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Awake In The Dark
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Old June 23rd, 2006, 09:12 AM   #16
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Director's cuts usually come very close to the original movie and maintain the integrity of the look and feeling of the original film. It can also be a way to get around the censors who limit what we are allowed to see in theaters. What Lucas did was clumsily dump updated technology on top of the original analog effects, drastically changing the look, and even some of the content of the scenes. This is a movie that is so closely tied to popular culture (and in my case, my own childhood) that the overall effect just stinks. I realize that in the end, it's just a movie, but at the same time it's one of the few pieces of art in our country that has had a near universal impact. It's really a shame that Lucas doesn't seem to respect that. Few filmmakers ever get the chance.
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Old June 23rd, 2006, 09:46 AM   #17
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Quote:
Originally Posted by Marco Leavitt
Director's cuts usually come very close to the original movie and maintain the integrity of the look and feeling of the original film. It can also be a way to get around the censors who limit what we are allowed to see in theaters. What Lucas did was clumsily dump updated technology on top of the original analog effects, drastically changing the look, and even some of the content of the scenes. This is a movie that is so closely tied to popular culture (and in my case, my own childhood) that the overall effect just stinks. I realize that in the end, it's just a movie, but at the same time it's one of the few pieces of art in our country that has had a near universal impact. It's really a shame that Lucas doesn't seem to respect that. Few filmmakers ever get the chance.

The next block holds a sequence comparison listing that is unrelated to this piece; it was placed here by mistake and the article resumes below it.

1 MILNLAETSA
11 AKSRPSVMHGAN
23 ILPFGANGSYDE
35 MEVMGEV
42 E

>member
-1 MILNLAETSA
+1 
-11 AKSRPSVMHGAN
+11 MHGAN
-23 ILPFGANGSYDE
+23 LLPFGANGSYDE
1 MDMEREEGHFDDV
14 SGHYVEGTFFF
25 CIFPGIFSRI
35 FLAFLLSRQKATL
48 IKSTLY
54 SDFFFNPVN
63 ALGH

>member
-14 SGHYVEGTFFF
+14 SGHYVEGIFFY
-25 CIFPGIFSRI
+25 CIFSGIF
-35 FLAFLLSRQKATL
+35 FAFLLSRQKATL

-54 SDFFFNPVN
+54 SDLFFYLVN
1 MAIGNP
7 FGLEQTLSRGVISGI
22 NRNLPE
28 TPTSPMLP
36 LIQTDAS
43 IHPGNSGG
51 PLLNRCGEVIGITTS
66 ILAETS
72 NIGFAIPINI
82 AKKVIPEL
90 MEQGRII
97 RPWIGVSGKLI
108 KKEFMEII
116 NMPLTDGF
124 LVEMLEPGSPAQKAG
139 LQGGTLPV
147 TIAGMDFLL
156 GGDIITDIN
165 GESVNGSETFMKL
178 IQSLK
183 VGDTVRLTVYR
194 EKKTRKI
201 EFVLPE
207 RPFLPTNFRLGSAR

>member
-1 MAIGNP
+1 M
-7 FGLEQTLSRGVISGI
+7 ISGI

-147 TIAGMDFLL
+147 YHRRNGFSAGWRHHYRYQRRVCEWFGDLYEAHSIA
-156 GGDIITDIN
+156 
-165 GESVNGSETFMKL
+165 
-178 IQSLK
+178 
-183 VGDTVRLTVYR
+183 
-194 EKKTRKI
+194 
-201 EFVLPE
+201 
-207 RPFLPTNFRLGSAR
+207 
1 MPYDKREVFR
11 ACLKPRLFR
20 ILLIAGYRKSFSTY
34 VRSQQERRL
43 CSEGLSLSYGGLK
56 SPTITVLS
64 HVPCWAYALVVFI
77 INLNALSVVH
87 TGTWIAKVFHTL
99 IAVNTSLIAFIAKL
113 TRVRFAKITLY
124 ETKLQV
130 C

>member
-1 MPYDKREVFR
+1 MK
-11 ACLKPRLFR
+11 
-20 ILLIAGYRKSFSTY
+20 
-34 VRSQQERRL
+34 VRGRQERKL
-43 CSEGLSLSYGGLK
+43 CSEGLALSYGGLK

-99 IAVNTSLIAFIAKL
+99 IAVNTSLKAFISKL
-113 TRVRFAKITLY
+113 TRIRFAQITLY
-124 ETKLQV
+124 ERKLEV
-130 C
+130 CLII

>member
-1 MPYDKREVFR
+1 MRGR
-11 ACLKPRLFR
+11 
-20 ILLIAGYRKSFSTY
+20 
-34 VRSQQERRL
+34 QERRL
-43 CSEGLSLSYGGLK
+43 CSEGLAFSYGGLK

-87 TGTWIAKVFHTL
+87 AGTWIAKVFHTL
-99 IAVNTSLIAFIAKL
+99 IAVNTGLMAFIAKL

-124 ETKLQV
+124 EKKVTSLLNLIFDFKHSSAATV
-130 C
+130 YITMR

First off, director's cuts are sometimes quite different from the version released in theaters. I've seen some that included extended scenes, changes in editing, characters that didn't exist before.

Second, since it WAS Lucas's movie, his own original creative vision, I think WE should respect his desire to improve what he thought imperfect.

I saw the original Star Wars at Grauman's Chinese Theater in L.A. the day it opened. I bought the original video tapes. When Lucas did his update, I watched it and, frankly, couldn't see what all the fuss was about. Hans Solo is a bit less of a mercenary brute and the special effects were more spectacular.

We could argue the Hans Solo bit, but overall, the new version WAS an improvement. Lucas owes nothing to his fans. He didn't ask them to become obsessed with the movie. He made what he thought would be a popcorn sci-fi serial that nobody would see and it just happened to catch on.
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Old June 23rd, 2006, 09:59 AM   #18
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This topic has really been beaten to death here and elsewhere. We all have our own opinions and never the twain shall meet. Personally, I'm in Marco's corner on this one. I don't dispute Lucas' right to do whatever he wants with his property, but it just saddens me that he doesn't seem to "get it." I saw the original Star Wars in a theatre on the day it was released and sat through a second showing immediately afterwards. It made a lasting impression on me.

I'm sure I qualify as the last person on earth to watch the latest excuse for a Star Wars film - Episode 3. Picked up a copy a few days ago and started to watch it last night. After 3 minutes I was ready to give up, but hung in there for another half hour. I guess I'll get around to watching the rest of it later. I felt like I was watching a computer animation festival. I do 3d modeling and computer animation myself, and am really impressed with what they acheived here, but along with shooting the live action on video, it gives the film a comic book appearance that I find unappealing. It certainly isn't even the same genre as the original movie.

Really, all the sequels have been mediocre at best IMHO. The early ones are pretty much like what I'd expect from Hollywood sequels, but I really dislike the more recent ones. Bad writing, bad acting, excessive special effects/CGI. They seem to be targeted to kids. And they follow the theory that if it looks cool to blow up a spaceship, then blowing up 100 spaceships will look 100x cooler.

I know that some people like these movies, and that's fine; they just aren't for me. Lucas' earlier works were brilliant. These newer ones are just typical of the stuff Hollywood cranks out every day, and Lucas comes off as pompous and complacent in all the interviews I've seen. Too bad he didn't quit while he was ahead. However, I will give him credit for breaking new ground with digital production and that's something which will ultimately benefit the whole industry.